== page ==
11–17 November 2018.
The Book of Daniel is not an easy text. The second half of the book is full of mysterious prophecies that talk about the evil role that many empires played in the ancient world. But the first half is easier and also more familiar to us. In Daniel 1–6 we find a collection of interesting Jewish short stories that paint a picture of Jewish life in exile. These short stories draw on the feelings and concerns of the small Jewish minority living in Babylon. In these stories the Babylonian king is not really evil, just incompetent and misguided; and his empire is not evil either, but rather God’s instrument in the world. In this way the stories try to comfort and encourage their Jewish readers, assuring them that God is still in control of world, and for that reason there is still hope in life and in history. The stories also have a bit of fun picturing this small Jewish minority as smarter and better than the local Babylonians.
It’s not easy to live in a strange land far away from home. That’s especially true when this exile is the result of a failed war. But Daniel 1:2 comforts its readers by telling them it was God who let Jerusalem’s king be defeated. Daniel 2:21 also affirms again that it’s God who puts kings up on their thrones and who pulls them down again. The message is clear: Don’t worry, God is still in control.
But who is this God? In much of the Old Testament we hear about the “God of Israel”. But in Daniel 2:18 God is described in a different, universal way. He is the “God of Heaven”, a God not limited just to Israel, a God who cares for the whole world and all its people – even for the Babylonians. In some Old Testament texts there is a lot of hostility against non-Jews, and the Israelites treat them as evil enemies who worship false and foreign gods. But here the view is softer. In chapter 2:18, Daniel works hard (as the wisest of all the king’s advisors) not just to save the Jews, but to save even the lives of the Babylonian magicians, enchanters, and sorcerers. In an ancient world where many Jews wanted to kill those who had different religions, here we see impressive kindness and compassion from Daniel.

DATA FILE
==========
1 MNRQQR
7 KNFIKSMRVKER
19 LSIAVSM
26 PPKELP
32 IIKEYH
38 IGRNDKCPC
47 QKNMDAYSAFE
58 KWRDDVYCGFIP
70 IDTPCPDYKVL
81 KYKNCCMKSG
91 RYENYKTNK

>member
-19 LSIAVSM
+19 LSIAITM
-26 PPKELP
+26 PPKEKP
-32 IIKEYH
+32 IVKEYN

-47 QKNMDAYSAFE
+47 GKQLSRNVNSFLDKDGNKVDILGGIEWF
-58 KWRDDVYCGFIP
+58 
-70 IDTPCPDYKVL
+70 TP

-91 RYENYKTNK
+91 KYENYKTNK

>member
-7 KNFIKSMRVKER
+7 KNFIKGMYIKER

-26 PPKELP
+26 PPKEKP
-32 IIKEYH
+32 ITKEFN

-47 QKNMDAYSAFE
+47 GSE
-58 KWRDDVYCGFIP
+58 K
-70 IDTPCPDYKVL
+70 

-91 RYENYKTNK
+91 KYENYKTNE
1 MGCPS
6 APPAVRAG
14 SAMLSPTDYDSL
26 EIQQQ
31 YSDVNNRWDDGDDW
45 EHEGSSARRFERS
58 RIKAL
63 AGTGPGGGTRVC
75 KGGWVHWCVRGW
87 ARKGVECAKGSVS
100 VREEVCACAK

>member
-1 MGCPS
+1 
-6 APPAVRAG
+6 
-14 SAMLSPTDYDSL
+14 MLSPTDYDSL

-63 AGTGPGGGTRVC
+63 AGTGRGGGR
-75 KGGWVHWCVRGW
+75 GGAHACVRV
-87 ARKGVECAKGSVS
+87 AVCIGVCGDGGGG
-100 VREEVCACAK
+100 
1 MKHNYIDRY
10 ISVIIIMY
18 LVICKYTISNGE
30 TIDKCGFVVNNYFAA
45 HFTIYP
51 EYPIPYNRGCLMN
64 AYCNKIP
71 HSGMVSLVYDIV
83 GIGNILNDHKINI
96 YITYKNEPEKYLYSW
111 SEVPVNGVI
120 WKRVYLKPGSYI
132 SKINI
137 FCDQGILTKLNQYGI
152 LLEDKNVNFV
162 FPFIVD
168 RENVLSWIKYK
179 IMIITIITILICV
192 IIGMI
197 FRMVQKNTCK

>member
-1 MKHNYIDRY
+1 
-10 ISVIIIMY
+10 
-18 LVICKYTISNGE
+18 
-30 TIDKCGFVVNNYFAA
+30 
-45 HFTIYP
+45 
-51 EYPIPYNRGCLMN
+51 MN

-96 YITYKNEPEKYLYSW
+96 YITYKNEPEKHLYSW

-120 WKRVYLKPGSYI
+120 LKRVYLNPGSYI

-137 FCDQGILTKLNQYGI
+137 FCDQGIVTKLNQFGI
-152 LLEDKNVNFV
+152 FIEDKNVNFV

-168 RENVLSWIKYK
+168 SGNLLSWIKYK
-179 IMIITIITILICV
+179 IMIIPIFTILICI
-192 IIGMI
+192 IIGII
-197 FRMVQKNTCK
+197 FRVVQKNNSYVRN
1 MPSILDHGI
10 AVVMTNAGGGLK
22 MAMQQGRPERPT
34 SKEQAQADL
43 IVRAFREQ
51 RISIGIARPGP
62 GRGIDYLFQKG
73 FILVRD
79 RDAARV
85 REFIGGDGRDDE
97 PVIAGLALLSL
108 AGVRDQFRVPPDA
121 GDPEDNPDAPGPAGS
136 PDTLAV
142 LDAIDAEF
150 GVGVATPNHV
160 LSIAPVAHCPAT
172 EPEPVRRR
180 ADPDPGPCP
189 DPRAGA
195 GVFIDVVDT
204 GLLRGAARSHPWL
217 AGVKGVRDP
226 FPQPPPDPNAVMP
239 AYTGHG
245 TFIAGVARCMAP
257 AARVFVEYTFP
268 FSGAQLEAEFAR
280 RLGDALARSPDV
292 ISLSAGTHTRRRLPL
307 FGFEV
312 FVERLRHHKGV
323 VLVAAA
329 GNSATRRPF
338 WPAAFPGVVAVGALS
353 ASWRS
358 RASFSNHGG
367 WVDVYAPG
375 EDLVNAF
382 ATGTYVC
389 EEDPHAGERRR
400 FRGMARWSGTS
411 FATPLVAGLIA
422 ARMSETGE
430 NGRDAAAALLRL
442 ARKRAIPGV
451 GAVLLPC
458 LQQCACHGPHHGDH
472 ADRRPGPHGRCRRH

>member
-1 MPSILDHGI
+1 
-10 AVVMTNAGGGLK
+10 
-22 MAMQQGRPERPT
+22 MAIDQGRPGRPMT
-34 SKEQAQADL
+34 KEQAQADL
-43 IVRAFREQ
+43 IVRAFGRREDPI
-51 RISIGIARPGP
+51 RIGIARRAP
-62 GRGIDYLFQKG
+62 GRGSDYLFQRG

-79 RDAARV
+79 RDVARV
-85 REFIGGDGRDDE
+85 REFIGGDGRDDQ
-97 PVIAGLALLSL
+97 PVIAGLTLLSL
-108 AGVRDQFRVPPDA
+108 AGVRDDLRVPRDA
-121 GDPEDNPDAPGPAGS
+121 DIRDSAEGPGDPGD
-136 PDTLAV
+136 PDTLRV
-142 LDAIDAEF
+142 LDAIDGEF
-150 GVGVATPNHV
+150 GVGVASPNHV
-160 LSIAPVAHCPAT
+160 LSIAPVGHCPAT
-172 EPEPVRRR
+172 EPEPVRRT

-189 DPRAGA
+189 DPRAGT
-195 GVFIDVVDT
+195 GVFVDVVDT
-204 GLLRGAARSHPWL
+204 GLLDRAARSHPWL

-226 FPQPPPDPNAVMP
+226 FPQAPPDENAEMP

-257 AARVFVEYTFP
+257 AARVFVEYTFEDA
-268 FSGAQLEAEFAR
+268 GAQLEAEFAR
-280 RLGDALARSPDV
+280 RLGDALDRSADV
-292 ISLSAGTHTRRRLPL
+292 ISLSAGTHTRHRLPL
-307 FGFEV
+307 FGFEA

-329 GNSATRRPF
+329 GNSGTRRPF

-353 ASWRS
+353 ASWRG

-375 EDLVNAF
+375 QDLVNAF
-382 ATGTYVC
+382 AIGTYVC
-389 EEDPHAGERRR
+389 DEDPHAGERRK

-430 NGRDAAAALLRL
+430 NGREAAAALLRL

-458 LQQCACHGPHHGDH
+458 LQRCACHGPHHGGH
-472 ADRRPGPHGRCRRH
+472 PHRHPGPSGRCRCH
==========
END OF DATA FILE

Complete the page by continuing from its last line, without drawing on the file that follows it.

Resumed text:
These two lessons are still important for us today. When things go wrong for us, we so quickly give up hope. But Daniel’s message to those of us suffering was to keep depending on God. Despite the disasters that surround us, God is still at work in history and he is still caring for us. Second, while it’s easy for us to also see people who are different as enemies, Daniel reminds us that all people belong to the God of Heaven, and all people deserve our care and compassion. In a world where life isn’t always easy, and in a world where others can seem frighteningly different from us, these are two important lessons for us to remember.
Pastor Stephen Lakkis